Abernyte Kirk
Abernyte Kirk
Ann in the Kirkyard at Abernyte Ann in the Kirkyard at Abernyte

Ann Geraldine

I am a farmer's daughter,
And now a ploughman's wife,
Ann - Geraldine is my name
And I was born to this rural life.
I was nurtured and raised at Abernyte
At yonder farm, up on the hill
My father ploughed Tullybaccart's fields
While my brothers toiled the mill.

Robbie was my first love,
At Abernyte school we met
Just children, dressed in hand-me-downs,
A tinkers son, and yet,
He pledged to love and protect me
Like Ivanhoe in our book, a knight
In home-spun armour, we were the raven
And the rook.

Stories, the old folk told us,
As we sat around the fire,
Of when old mother Angus saw Jesus
And the Devil destroyed the byre.
They said that terrible times were coming
For the world, and Abernyte.
I remembered those words so clearly
When Robbie went off to fight.

My heart belonged to another, then
But Robbie was always a friend,
Willie Cormack spoke to him,
In Normandy, just before the end.
They remembered that night at the dancing
When Robbie's hopes were dashed,
Sleep in peace now, tinker laddie,
Sleep in peace, at last.

At the dawn of peace I was married
In the church, at Abernyte
Both of us, together, determined to make it right.
Our honeymoon, we spent a'walking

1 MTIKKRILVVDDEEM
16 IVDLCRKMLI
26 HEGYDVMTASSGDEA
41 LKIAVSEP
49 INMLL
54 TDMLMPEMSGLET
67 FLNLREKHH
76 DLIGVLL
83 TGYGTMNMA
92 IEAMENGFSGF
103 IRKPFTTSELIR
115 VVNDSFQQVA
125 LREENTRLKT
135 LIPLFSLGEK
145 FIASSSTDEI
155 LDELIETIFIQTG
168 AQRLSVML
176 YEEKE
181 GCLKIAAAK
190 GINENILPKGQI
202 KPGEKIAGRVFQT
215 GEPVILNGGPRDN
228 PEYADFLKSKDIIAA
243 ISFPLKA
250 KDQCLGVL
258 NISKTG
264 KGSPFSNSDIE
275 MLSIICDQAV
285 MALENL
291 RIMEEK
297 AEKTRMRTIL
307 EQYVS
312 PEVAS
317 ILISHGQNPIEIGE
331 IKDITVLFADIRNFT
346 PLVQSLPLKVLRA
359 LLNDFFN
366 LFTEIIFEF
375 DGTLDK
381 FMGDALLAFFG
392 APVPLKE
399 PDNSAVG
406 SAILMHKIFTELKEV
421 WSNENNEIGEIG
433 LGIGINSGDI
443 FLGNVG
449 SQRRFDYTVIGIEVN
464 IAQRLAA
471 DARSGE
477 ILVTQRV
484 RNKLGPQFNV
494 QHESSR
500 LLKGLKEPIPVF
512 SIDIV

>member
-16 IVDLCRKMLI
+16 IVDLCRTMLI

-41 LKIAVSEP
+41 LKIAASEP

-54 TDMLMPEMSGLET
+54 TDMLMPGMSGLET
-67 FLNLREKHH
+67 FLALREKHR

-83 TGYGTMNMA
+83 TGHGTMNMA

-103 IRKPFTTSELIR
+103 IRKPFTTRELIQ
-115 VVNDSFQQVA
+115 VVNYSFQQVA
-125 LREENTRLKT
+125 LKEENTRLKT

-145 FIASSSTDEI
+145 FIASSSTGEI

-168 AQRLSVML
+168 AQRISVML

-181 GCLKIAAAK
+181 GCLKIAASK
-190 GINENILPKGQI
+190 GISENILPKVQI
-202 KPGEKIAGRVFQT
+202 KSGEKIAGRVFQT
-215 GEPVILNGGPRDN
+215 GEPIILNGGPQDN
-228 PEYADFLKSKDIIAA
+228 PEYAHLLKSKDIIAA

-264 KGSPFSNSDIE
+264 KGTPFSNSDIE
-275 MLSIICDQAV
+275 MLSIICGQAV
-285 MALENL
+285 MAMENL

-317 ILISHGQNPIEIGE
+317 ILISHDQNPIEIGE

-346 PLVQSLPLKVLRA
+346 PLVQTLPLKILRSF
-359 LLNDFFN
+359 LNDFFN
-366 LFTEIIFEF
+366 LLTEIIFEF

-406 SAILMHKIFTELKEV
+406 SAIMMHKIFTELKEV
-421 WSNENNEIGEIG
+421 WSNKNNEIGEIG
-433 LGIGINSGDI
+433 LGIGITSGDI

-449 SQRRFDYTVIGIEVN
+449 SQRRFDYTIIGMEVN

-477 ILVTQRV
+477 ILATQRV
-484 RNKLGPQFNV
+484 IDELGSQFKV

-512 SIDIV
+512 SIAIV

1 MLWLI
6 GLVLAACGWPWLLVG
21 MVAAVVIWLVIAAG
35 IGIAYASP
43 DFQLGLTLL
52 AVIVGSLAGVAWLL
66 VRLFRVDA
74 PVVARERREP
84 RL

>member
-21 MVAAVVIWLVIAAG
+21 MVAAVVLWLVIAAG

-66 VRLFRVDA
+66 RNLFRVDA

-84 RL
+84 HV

By the water at Lochearnhead,
The night-sky was our ceiling
And the heather, our marriage bed.
We promised to meet at the end of time
In our glade, at Abernyte, and sealed our
Pact with a tender kiss, and love
On our wedding night.

The fields and the seasons change, slowly
As a lassie's hair turns grey,
Our family we raised, together, and now
They are far away.
The ploughman
Who was a laddie, has seen the season's change
The world far away, beyond the hill
Now seems so very strange.
Yet still I see the young man,
Silhouetted on yon hill
A secret garden of the heart,
Where the flowers are blooming, still.

Last night, I rose from slumber, heard the music
From the lade, thought of the promises I had kept
And the pact that we had made.
That night, I saw the children play
At Abernyte school, long ago, saw too
The field of lillies, where we lay
And the lights, of the village
Far below.

They had gathered by the old kirk-yard
Those people, I had known.
They were the harvest of the seeds of love
Which as one, they had sown.
The kirk-bell rang out, loudly, in the night
Though only they could hear,
Tinker Robbie stood, so proudly,
With his father and his mother, near.

They gathered round, this spirit host
To embrace me, one and all.
Old mother Angus smiled in greeting
And covered me with her shawl.
I said, I must go to my man, now
At the cottage, by the burn,
But mother Angus shook her head,
And whispered, child, you never can return.

You never can return, ever,
To the life you once have known,
Look up into the sky, Ann,
See the Ploughman, high above.
He stands sentinel, tonight, Ann
By his starry plough of love.

Distant thunder rumbled, then
Over the Sidlaw range,
White lightning struck the old kirk-bell
To ring the coming of change,
Change, for the world, and for us all
As the seasons come and go,
As the seeds lie, dormant
Waiting for spring, Beneath the winter snow.

Wait here, with us, child
See the valley, down below
We shall sing a hymn of peace, Ann
Until it's time to go, we shall sing a hymn
Of hope, Ann, at the tolling of the bell,
Until the Ploughman calls us,
For only he can tell.